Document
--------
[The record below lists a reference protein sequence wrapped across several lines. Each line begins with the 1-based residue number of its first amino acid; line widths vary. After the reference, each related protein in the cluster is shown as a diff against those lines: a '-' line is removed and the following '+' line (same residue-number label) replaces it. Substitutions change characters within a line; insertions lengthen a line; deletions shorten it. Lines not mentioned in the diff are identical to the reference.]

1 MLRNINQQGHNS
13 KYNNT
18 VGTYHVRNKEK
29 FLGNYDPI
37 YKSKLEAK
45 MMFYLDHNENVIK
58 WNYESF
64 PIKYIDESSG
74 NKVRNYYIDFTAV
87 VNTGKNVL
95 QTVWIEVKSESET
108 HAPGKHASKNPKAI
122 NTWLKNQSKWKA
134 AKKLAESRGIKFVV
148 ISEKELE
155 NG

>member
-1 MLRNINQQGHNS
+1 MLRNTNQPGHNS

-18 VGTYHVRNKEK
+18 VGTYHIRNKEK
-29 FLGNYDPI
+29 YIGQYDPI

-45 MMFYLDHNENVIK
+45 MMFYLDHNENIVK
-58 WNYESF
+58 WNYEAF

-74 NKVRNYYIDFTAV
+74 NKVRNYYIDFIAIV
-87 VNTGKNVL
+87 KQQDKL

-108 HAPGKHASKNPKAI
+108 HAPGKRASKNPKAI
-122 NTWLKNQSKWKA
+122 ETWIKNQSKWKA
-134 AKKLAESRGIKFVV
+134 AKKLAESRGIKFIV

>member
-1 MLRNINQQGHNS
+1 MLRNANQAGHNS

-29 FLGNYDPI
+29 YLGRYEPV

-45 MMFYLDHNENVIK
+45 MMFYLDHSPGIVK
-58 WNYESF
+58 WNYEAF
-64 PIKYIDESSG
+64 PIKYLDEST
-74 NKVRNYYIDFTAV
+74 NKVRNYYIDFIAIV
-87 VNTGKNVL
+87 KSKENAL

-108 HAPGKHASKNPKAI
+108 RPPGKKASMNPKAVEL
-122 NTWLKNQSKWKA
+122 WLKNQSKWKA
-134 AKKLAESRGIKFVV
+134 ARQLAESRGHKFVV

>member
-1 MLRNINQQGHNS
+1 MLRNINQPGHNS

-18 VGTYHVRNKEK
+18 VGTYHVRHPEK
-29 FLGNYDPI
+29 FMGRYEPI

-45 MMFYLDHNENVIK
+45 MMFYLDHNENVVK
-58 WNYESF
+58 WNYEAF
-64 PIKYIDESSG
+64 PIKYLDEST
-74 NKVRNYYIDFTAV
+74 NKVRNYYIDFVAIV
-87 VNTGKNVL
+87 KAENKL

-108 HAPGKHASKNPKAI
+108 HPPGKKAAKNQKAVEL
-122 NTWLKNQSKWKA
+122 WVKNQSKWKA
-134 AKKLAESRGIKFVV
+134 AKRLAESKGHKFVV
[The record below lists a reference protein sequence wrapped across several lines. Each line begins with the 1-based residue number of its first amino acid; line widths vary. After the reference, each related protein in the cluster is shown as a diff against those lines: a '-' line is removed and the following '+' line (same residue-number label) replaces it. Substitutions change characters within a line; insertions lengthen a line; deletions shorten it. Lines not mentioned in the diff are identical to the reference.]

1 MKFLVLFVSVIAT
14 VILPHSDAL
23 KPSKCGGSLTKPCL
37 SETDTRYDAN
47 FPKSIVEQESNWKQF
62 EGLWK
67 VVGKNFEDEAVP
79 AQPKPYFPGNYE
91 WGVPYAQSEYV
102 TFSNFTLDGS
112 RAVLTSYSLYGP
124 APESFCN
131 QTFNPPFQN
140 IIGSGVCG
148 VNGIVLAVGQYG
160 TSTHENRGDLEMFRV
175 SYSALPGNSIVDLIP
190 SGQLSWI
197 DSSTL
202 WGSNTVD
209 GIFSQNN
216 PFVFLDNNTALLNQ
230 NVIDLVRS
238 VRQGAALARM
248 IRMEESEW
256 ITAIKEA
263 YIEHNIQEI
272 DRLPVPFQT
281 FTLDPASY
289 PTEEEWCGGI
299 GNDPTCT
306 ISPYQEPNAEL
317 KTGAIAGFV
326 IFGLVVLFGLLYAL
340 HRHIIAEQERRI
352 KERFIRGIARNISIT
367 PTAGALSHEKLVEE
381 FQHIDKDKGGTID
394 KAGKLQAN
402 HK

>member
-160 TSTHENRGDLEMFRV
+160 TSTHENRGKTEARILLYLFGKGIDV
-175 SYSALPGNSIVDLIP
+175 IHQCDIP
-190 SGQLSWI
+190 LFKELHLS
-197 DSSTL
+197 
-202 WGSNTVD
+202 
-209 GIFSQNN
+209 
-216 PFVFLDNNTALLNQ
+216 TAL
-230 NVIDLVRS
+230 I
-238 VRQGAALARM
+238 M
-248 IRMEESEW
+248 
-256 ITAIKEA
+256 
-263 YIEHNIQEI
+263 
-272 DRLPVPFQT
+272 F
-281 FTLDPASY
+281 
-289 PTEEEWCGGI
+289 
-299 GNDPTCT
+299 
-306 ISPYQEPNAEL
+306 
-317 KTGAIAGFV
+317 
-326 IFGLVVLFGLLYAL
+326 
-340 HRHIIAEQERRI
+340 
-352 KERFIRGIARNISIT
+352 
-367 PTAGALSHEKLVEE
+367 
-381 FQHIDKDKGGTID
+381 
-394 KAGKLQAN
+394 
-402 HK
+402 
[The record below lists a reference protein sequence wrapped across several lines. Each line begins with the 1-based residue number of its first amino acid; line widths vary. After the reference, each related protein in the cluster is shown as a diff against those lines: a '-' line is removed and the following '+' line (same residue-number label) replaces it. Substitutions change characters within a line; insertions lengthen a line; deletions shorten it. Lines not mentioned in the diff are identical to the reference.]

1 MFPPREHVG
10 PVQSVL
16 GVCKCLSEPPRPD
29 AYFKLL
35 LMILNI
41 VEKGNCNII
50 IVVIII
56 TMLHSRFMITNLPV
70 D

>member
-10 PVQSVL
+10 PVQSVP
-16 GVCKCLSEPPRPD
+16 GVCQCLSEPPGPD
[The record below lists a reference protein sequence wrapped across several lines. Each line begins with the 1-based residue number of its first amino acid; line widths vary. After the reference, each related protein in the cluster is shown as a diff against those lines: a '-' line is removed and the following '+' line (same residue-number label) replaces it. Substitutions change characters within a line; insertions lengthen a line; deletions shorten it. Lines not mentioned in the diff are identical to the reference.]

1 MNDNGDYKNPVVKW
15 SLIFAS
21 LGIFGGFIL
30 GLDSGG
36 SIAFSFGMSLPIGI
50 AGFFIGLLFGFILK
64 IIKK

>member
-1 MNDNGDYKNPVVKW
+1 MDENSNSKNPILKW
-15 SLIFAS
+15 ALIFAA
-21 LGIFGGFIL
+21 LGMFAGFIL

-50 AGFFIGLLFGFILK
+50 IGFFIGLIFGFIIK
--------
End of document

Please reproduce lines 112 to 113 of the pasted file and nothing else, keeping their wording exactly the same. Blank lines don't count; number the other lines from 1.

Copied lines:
281 FTLDPASY
289 PTEEEWCGGI